Scientists and philosophers alike have long pondered how time can appear to evaporate in a flash or drag out interminably, depending on the event.

A new study has pinpointed one part of the brain where that perception happens – in rodents, at least.

In tests on rats, researchers from the University of Oxford and University College London in the UK, as well as the Champalimaud Foundation in Portugal, found slowing down or speeding up activity in this brain region changed how the animals were able to judge time.

The experiments were focussed on a deep section of the brain called the striatum, which is linked to motor and action planning, and making decisions. Small changes in temperature were used to tweak the striatum's neural activity.

"Temperature has been used in previous studies to manipulate the temporal dynamics of behaviors, such as bird song. Cooling a specific brain region slows down the song, while warming speeds it up, without altering its structure," says behavioral ecologist Tiago Monteiro from the University of Oxford.

"We thought temperature could be ideal as it would potentially allow us to change the speed of neural dynamics without disrupting its pattern."

Rat tests
Rats were tested to analyze their perception of time. (Monteiro et al., Nature Neuroscience, 2023)

The researchers used implants to warm or cool the brains of the rats. Analysis under anesthesia showed striatum brain activity speeding up as the temperature rose, and slowing down as the temperature dropped.

When the rats were conscious, these same changes in temperature and brain activity mapped to altered perceptions of time in lab experiments. A warmer, faster striatum meant time passed less quickly; a cooler, slower one meant time passed more quickly.

However, the temperature changes (and subsequent brain pattern changes) didn't affect the speed that the rats moved at – only the speed that they decided to initiate movements. It seems that perceiving how quickly time passes, and how quickly movement should be made, are handled by two different parts of the brain.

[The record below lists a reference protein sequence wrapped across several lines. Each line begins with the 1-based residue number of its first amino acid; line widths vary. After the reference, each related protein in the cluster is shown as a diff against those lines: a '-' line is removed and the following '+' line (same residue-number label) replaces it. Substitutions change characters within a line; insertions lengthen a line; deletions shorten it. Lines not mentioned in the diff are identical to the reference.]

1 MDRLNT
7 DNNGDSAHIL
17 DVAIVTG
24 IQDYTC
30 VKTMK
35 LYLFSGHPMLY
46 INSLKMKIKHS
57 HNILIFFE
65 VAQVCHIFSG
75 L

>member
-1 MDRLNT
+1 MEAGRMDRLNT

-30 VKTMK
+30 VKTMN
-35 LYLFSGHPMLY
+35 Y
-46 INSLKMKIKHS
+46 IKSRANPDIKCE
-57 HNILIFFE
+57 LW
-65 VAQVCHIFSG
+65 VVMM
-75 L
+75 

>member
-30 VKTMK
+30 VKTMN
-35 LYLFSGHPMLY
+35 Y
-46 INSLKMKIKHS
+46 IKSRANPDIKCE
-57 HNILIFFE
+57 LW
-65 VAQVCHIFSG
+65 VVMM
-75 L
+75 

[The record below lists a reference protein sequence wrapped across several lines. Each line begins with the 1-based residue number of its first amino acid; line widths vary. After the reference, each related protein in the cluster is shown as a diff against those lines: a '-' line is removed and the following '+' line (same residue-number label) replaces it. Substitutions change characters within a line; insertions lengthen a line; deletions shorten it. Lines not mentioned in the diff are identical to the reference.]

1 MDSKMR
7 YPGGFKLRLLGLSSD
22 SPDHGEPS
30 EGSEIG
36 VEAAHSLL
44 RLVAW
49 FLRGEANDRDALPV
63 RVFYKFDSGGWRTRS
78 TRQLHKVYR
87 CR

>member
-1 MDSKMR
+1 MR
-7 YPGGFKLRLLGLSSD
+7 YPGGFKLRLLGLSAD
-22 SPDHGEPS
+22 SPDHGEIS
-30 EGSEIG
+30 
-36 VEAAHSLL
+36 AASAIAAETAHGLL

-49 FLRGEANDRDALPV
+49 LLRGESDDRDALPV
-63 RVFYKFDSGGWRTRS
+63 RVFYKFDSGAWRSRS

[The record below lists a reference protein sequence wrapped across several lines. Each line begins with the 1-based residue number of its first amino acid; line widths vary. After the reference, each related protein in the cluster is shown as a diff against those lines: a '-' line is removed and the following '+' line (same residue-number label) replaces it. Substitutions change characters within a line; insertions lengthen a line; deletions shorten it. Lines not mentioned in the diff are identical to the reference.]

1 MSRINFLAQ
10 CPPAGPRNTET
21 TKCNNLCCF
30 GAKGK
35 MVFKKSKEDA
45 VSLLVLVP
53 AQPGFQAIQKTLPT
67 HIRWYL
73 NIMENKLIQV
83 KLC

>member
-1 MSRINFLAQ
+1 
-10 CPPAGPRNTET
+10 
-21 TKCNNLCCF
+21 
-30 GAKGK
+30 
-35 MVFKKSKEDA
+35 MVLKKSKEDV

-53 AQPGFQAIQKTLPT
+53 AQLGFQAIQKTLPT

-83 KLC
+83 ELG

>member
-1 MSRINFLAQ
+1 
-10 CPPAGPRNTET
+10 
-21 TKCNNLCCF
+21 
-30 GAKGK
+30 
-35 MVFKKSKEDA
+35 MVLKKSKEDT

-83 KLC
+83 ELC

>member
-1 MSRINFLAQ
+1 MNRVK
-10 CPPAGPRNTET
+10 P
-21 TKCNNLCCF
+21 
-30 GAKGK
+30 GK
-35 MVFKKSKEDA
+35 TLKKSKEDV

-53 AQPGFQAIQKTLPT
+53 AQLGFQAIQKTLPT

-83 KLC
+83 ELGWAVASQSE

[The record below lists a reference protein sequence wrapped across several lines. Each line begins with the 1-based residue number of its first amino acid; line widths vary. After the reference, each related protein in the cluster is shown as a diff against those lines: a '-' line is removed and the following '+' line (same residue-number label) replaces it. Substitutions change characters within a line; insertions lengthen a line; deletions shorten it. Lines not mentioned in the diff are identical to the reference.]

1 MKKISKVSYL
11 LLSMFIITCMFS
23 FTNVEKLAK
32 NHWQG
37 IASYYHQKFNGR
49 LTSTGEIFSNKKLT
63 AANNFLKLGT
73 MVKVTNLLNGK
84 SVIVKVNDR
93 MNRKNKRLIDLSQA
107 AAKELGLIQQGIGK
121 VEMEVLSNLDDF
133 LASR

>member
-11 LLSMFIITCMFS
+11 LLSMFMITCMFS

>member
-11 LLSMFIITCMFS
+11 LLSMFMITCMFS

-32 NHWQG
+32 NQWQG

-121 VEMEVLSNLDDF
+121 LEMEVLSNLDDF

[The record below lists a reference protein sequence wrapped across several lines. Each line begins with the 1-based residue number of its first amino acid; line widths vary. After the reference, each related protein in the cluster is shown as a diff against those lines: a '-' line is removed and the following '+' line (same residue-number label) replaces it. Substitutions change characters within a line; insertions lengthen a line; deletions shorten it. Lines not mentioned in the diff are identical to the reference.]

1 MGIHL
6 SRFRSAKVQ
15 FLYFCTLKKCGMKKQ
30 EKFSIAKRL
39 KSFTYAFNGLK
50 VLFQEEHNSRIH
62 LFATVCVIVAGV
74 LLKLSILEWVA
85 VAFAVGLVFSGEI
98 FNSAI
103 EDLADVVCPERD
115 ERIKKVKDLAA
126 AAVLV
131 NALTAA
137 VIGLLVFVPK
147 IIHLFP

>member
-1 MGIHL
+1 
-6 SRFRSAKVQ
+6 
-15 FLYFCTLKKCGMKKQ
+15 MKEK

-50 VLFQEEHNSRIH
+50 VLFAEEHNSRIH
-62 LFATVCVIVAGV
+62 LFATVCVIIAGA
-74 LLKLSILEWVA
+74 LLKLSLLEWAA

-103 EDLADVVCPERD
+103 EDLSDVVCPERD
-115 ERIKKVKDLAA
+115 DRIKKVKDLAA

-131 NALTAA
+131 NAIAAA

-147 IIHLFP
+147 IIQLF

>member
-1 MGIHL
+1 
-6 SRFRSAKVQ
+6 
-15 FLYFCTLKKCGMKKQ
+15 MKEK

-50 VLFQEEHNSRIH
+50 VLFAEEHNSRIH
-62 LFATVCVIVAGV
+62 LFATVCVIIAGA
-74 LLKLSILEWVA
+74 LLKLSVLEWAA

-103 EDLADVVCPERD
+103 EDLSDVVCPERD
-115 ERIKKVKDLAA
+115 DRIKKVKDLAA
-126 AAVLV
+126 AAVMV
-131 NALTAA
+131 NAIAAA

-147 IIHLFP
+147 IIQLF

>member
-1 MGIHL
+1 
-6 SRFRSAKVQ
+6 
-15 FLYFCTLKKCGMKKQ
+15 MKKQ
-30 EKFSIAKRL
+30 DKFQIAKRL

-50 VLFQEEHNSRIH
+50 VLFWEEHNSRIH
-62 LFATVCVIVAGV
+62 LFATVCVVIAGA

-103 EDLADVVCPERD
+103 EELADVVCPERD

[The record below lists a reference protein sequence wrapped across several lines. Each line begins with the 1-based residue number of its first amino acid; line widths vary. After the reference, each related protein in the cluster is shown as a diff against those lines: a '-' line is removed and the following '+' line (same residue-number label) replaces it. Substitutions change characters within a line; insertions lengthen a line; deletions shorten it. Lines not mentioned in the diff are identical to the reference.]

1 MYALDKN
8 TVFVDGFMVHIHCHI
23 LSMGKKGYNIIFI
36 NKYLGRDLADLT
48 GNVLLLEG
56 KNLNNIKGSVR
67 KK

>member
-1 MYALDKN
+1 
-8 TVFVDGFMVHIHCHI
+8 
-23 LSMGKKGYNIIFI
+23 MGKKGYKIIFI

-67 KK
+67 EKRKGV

In other words, the striatum handles when to swing a tennis racket, while another brain area handles the speed of the actual swing. That other area could be the cerebellum, the researchers say, a region associated with motor control and coordination.

Previous MRI data has suggested the basal ganglia is also involved in timing behavior in humans, but a lot more research will be needed to see how exactly this translates across species.

We use time all the time, and when our sense of it is impaired – as with Parkinson's for instance – movement and perception are affected. The study shines more light on the inner brain mechanisms involved in mammals.

"There's plenty more mystery to unravel," says Monteiro.

"What brain circuits create these timekeeping ripples of activity in the first place? What computations, other than keeping time, might such ripples perform? How do they help us adapt and respond intelligently to our environment?"

The research has been published in Nature Neuroscience.